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[n., v. ahy-tuh m; adv. ahy-tem] /n., v. ˈaɪ təm; adv. ˈaɪ tɛm/
a separate article or particular:
50 items on the list.
a separate piece of information or news, as a short piece in a newspaper or broadcast.
Slang. something suitable for a news paragraph or as a topic of gossip, especially something that is sensational or scandalous:
The bandleader and the new female singer are an item.
a word formerly used in communications to represent the letter I.
an admonition or warning.
Older Use. an intimation or hint.
also; likewise (used especially to introduce each article or statement in a list or series).
verb (used with object), Archaic.
to set down or enter as an item, or by or in items.
to make a note of.
1350-1400; Middle English: likewise (adv.), the same (noun) < Latin: likewise
Related forms
subitem, noun
1. thing; heading, entry. Unabridged
Based on the Random House Dictionary, © Random House, Inc. 2014.
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Examples from the web for items
  • The counter has plenty of space for setting out buffet items as well as tableware.
  • His telescope magnified items by eight times and showed them right side up.
  • The subjects then watched names of the items flash across a monitor.
  • The pink fad spread from sleepers and crib sheets to big-ticket items such as strollers, car seats and riding toys.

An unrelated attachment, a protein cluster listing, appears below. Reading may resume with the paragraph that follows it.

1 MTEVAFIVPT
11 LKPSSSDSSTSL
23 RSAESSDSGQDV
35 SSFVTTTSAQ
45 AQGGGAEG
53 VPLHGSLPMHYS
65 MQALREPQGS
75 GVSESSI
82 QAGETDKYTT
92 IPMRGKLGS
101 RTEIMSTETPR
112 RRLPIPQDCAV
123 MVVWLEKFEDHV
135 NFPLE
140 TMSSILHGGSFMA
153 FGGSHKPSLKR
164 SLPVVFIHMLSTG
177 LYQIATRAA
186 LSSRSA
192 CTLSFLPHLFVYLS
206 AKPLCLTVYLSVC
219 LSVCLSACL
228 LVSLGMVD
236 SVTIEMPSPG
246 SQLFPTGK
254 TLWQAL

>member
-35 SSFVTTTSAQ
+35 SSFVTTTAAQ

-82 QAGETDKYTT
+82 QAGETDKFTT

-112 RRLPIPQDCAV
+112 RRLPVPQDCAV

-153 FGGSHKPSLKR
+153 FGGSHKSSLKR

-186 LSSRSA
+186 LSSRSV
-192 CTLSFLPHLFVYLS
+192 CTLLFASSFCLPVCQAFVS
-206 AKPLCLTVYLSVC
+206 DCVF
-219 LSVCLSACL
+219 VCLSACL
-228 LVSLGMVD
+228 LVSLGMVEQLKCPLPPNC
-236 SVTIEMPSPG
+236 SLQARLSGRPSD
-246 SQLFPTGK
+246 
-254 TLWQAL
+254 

• Most of what archaeologists have unearthed consists of items the victors failed to notice, or dropped as they looted.
  • One is to insure items individually with their own additional floaters to your home insurance policy.
  • However, until now, physicists have been unable to fabricate a cloak that could hide macroscopic items at visible wavelengths.
  • Subjects came up with significantly more unique uses for the everyday items, than the control group who stared straight ahead.
  • By theorizing those two finds to be the same items and with there being lots of them, they must be the spicules.
  • Those intelligence items correlate as one would expect and not as claimed by their inventors.
British Dictionary definitions for items


noun (ˈaɪtəm)
a thing or unit, esp included in a list or collection
(accounting) an entry in an account
a piece of information, detail, or note: a news item
(informal) two people having a romantic or sexual relationship
verb (ˈaɪtəm)
(transitive) an archaic word for itemize
adverb (ˈaɪtɛm)
likewise; also
Word Origin
C14 (adv) from Latin: in like manner
Collins English Dictionary - Complete & Unabridged 2012 Digital Edition
© William Collins Sons & Co. Ltd. 1979, 1986 © HarperCollins
Publishers 1998, 2000, 2003, 2005, 2006, 2007, 2009, 2012
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Word Origin and History for items


late 14c. (adv.) "moreover, in addition," from Latin item (adv.) "likewise, just so, moreover," used to introduce a new fact or statement, probably from ita "thus," id "it" (see id) + adverbial ending -tem (cf. idem "the same"). Thus "a statement or maxim" (of the kind formerly introduced by the word item), first recorded 1560s. Meaning "detail of information" (especially in a newspaper) is from 1819; item "sexually linked unmarried couple" is 1970, probably from notion of being an item in the gossip columns. Noun sense of "an article of any kind" (1570s) developed from adverbial sense of "moreover, in addition," which was used before every article in a list (such as an inventory or bill).

Online Etymology Dictionary, © 2010 Douglas Harper
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Slang definitions & phrases for items


Related Terms

hot number

The Dictionary of American Slang, Fourth Edition by Barbara Ann Kipfer, PhD. and Robert L. Chapman, Ph.D.
Copyright (C) 2007 by HarperCollins Publishers.
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